Flexible hoses for cookers and ovens should be as short as practicable but in no case exceed 1.5m in length and be either:

  • • Flexible hose or tubing to BS 3212(8) or BS EN 16436-1(9) (hose) and BS EN 16436-2(10) (assembled). Such hose and tubing should be protected by armour or over-braiding. It should not be used where it could be subjected to temperatures above 60°C
  • • Stainless steel hose assemblies to BS EN 10380(11)
  • • Corrugated metallic hose and end fittings to BS EN 14800(12).

This Section includes Figure 1, which provides an example of a typical gas rig for gazebos. Pliable corrugated stainless steel conforming to BS 7838(13) and BS EN 15266(14) when buried shall have a minimum depth of 600mm.

Underground pipework when routed under temporary flooring shall be protected against rodent attack, mechanical damage, heat and sunlight and not exceed the manufacturer’s bend radius.

Tightness testing shall be in accordance with IGEM/UP/1B.

Section 5: Pressure Regulators and Automatic Changeover Devices
Except as permitted in the following two paragraphs, all regulators and changeover devices shall have overpressure shut-off protection (OPSO) in order to protect the downstream pipework and appliances from a maximum incidental pressure greater than they are designed to withstand.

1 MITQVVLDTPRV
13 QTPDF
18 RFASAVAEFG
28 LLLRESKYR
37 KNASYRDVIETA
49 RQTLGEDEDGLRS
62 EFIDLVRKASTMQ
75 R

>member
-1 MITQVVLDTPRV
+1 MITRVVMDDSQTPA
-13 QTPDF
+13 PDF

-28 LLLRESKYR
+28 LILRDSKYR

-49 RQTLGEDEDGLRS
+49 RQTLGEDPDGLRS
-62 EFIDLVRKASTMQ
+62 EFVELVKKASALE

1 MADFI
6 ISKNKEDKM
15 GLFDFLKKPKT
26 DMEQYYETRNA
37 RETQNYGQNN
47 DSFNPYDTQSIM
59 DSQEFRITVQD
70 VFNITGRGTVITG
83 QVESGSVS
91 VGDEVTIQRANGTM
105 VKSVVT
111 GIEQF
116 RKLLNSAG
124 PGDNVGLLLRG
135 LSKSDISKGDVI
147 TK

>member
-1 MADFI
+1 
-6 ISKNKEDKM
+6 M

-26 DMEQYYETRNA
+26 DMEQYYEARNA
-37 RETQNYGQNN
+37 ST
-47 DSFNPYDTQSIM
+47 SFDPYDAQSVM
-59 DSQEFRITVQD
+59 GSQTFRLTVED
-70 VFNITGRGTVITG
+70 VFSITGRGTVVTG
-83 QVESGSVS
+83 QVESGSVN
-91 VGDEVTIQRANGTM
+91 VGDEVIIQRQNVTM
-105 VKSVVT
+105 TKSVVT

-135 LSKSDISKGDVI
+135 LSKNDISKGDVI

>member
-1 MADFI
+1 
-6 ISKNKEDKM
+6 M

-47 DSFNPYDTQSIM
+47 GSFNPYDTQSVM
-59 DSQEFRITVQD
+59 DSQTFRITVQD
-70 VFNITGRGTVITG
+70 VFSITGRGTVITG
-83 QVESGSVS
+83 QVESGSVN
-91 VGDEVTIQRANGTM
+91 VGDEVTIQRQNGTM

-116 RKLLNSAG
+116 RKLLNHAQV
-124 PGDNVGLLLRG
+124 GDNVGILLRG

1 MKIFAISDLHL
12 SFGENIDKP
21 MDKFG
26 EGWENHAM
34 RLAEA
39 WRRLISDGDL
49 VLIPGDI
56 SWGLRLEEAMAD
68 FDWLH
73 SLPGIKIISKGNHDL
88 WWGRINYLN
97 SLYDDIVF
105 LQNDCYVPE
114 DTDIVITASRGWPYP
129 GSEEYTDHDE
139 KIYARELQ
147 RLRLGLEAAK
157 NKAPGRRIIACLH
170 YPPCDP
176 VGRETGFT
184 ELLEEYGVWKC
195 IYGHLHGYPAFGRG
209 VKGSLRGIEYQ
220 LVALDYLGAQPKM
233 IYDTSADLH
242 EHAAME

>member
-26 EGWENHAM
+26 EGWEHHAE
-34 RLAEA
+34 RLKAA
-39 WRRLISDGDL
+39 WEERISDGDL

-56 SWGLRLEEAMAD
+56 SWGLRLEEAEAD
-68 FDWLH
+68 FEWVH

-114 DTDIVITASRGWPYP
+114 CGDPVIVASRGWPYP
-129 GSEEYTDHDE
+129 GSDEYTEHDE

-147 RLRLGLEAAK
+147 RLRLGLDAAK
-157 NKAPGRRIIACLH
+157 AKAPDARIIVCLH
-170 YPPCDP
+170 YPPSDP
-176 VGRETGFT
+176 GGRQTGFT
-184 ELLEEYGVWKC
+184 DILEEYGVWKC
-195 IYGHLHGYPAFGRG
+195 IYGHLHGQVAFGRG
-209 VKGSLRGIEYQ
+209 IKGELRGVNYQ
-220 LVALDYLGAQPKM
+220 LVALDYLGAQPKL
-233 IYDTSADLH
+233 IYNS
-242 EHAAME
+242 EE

Portable and outdoor appliances with a pre-installed regulator and hose, with a heat input of 1.5kgh (21kW) or less, supplied by the manufacturer, may have no OPSO fitted, and shall only be connected to a single cylinder. Operation shall be in accordance with the appliance manufacturer’s instructions, with due consideration to the location of use and ventilation requirements.

OPSO protection shall be installed where a regulator is not supplied by the manufacturer with the appliance(s), and the appliance(s) have a capacity of more than 1.5kgh (21kW) and supplied by one or more cylinders connected to fixed pipework assembly or hose assembly in excess of 1.5 metres.

Pressure regulators and safety devices incorporating full vent relief valves shall not be used that could discharge LPG vapour inside a commercial premises or an event premises. Where changeover devices are used, non-return valves at the high-pressure inlet shall be incorporated to prevent a discharge of gas when changing cylinders.

Section 6: LPG Appliances
Appliances shall have all burners protected by flame supervision devices.

Appliances should be installed in accordance with The Gas Safety (Installation and Use) Regulations 1998(15), the manufacturer’s instructions and any other relevant British Standard(s).

Appliances should be used and maintained in accordance with the manufacturer’s instructions. Flexible hoses should be examined regularly for damage or wear and replaced as necessary.

This Section contains images of boiling rings with flame failure devices (FFDs).